ORCHARD PARK, N.Y. -- Terrell Owens entered the season in need of 49 receptions to reach 1,000 for his career.
He thought the milestone would've been achieved long ago. But with two games to play, he still needs a couple more.
"It's taking me a while," Owens said, forcing a smile.
Owens will be a Hall of Famer someday, but his year with the Bills likely will be an afterthought. He has some of the worst numbers of his career. He won't go to the playoffs. He will have lost more games that he won.
Since it's almost over and the holidays are an appropriate time for reflection, I asked Owens on Wednesday if he had any regrets about signing with the Bills.
"Oh, no, not at all," Owens replied. "I just feel bad because I'm a competitor, and I came to help get this team to the playoffs. Obviously, knowing the situation, knowing that they haven't made the playoffs in the last 10 years or whatnot, I felt that I could come here and be an added piece, considering what they had done the year before. It just didn't happen."
Owens rattled off a list of problems that began when the Bills fired offensive coordinator Turk Schonert 10 days before the first regular-season game. Then there was the release of left tackle Langston Walker a few days later, an obnoxious number of injuries, shuffling between quarterbacks Trent Edwards and Ryan Fitzpatrick and head coach Dick Jauron's dismissal.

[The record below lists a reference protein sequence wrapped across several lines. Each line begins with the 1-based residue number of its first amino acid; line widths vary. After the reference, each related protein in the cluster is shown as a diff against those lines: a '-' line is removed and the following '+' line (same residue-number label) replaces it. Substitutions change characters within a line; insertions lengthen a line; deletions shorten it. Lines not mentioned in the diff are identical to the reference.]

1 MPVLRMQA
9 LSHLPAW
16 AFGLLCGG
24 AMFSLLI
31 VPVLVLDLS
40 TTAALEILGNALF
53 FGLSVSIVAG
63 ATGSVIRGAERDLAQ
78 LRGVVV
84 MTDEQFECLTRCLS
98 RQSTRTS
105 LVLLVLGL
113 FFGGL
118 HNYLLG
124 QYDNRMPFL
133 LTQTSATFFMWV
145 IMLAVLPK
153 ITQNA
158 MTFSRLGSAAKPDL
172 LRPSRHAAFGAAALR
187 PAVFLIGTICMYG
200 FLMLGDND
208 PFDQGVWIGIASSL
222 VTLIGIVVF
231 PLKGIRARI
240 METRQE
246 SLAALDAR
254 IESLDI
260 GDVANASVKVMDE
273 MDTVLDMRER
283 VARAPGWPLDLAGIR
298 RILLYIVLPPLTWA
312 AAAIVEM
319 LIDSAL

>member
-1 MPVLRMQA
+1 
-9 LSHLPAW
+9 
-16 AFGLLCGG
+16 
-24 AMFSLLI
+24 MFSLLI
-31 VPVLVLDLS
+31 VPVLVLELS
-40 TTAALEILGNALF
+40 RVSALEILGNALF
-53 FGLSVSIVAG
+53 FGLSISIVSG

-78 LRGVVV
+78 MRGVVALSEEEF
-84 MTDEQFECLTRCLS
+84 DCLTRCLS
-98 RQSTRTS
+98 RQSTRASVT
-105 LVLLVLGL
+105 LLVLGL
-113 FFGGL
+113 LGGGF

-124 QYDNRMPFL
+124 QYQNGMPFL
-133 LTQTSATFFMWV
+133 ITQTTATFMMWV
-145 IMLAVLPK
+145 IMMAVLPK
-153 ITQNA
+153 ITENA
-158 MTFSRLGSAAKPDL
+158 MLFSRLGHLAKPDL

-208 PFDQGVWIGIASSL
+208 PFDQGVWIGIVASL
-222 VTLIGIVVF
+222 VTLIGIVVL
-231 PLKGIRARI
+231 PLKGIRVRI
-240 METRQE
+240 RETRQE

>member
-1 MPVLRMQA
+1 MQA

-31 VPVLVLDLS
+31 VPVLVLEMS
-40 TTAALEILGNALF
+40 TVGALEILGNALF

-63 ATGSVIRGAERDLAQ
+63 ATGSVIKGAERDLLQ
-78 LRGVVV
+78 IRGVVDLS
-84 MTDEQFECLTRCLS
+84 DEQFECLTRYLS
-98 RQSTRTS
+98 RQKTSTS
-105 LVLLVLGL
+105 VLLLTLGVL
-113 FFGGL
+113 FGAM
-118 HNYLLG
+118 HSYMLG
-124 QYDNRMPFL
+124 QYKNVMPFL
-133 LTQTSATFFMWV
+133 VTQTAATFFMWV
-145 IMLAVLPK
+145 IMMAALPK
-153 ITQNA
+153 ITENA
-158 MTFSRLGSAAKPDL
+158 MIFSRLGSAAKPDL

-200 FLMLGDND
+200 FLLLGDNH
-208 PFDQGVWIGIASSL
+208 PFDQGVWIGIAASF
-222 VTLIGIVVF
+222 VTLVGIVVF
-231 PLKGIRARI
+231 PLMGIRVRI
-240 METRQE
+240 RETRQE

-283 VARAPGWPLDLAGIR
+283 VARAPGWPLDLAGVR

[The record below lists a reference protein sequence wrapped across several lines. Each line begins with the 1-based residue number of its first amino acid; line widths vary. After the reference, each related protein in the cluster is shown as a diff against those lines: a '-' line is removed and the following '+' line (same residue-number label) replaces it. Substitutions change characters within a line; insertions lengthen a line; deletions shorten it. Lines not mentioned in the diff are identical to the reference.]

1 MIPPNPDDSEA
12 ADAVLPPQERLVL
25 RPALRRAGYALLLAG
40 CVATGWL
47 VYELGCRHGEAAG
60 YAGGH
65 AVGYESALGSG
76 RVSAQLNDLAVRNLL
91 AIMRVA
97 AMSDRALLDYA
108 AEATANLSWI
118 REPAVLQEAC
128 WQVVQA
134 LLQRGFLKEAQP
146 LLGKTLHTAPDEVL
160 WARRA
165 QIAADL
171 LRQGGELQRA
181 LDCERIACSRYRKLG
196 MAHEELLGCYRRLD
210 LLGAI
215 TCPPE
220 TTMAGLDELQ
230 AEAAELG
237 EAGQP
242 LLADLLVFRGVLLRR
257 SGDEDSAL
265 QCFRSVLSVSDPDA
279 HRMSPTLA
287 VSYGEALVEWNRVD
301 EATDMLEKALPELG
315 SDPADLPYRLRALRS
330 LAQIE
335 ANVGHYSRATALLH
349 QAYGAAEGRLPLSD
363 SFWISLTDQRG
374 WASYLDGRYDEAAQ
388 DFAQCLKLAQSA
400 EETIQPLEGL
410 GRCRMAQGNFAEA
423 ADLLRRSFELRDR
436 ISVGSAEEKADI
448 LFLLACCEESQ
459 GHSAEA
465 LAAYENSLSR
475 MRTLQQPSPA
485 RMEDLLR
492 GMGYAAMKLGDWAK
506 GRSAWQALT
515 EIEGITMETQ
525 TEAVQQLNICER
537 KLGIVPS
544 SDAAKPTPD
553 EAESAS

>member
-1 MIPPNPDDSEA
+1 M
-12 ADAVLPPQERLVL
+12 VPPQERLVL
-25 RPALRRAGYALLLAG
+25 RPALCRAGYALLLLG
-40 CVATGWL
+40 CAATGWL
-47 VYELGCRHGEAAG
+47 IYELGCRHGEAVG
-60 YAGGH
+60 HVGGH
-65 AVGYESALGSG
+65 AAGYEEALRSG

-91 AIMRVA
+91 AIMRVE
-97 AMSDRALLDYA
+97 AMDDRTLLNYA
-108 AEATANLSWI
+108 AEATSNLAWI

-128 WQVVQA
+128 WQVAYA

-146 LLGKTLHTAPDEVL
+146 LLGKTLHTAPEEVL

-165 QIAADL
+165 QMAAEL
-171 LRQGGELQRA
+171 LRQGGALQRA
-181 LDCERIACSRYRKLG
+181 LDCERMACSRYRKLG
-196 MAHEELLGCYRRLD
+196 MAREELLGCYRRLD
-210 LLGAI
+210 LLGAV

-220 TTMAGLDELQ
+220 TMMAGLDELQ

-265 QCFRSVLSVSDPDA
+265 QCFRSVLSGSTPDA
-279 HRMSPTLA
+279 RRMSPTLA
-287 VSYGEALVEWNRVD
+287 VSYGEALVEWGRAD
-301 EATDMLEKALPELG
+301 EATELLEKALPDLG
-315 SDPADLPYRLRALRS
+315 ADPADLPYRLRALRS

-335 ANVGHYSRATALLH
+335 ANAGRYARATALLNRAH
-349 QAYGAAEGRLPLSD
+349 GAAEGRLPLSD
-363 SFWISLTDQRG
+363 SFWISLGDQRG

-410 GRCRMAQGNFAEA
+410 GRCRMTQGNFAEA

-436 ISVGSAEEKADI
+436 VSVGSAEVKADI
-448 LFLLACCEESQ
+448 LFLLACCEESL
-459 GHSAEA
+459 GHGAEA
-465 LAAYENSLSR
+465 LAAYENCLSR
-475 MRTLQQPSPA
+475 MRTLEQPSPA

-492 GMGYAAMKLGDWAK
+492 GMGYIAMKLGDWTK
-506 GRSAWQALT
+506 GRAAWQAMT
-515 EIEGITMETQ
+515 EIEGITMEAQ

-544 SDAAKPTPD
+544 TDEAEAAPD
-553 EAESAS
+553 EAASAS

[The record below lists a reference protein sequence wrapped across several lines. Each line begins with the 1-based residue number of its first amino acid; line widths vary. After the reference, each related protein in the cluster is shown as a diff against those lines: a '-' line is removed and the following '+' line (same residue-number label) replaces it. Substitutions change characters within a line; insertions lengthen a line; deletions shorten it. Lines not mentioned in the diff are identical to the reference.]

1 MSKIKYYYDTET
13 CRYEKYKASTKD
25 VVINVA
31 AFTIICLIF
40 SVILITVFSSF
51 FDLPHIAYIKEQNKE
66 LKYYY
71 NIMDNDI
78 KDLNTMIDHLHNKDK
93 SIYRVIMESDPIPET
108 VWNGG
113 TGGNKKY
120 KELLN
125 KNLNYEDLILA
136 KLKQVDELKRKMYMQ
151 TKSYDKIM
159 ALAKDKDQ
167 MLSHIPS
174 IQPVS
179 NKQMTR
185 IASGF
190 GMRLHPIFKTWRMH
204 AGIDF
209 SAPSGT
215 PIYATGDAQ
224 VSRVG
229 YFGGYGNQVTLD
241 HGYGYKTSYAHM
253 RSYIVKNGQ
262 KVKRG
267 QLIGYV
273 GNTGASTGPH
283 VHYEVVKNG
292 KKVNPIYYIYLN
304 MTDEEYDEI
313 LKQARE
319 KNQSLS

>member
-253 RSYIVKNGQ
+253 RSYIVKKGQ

"I still feel that God has put me in this situation for whatever reason," Owens said. "Obviously, it wasn't the reason that I envisioned. So obviously he has somewhat of a plan, and I think I've grown a lot during this whole process.
"It's been tough. It's been frustrating, and there have been times where I just wanted to scream at the top of my lungs, but I know that wouldn't be the right thing to do, wouldn’t really help the situation at all. I think that's part of me growing and maturing along the way."
Owens has been able to rehabilitate his notorious image in Buffalo, a place he was forced to play because better teams didn't want the headache.
Although Owens had early run-ins with the local media for refusing to talk after games, he mostly has blended into the small-market scenery. He did such a good job of not drawing negative media attention this year that he probably will get a more attractive offer and be gone from Buffalo in 2010.
"I've had personal conversations with a lot of people that have pulled me to the side and have told me, 'Man, you're a great guy. You're nothing like I thought you were, or you're nothing like I heard you were,' " Owens said. "It's been that way every team that I've been on."